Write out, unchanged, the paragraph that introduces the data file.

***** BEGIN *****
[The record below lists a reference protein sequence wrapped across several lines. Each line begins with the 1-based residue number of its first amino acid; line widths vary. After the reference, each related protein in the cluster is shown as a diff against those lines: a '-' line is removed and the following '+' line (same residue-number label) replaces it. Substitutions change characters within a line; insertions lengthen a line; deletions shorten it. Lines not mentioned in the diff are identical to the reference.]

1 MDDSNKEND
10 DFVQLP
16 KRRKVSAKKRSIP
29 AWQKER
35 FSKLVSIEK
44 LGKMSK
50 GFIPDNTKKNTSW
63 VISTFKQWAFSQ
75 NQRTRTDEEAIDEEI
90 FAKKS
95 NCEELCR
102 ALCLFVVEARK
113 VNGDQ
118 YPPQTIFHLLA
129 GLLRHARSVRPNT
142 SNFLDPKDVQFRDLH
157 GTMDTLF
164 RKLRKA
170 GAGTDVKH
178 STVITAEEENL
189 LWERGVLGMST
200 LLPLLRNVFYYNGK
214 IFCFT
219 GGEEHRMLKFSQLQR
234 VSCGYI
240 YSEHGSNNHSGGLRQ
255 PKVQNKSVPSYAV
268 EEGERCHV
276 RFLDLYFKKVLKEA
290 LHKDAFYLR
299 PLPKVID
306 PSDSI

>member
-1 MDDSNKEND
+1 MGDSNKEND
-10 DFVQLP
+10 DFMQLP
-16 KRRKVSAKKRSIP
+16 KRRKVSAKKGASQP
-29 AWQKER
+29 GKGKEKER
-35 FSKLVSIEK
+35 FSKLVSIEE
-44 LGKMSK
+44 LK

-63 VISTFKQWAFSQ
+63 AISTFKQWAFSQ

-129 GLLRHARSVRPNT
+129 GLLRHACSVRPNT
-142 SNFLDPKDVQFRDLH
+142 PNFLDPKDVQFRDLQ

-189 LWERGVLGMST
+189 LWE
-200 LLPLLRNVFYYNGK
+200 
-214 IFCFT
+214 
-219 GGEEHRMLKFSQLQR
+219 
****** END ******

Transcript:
[The record below lists a reference protein sequence wrapped across several lines. Each line begins with the 1-based residue number of its first amino acid; line widths vary. After the reference, each related protein in the cluster is shown as a diff against those lines: a '-' line is removed and the following '+' line (same residue-number label) replaces it. Substitutions change characters within a line; insertions lengthen a line; deletions shorten it. Lines not mentioned in the diff are identical to the reference.]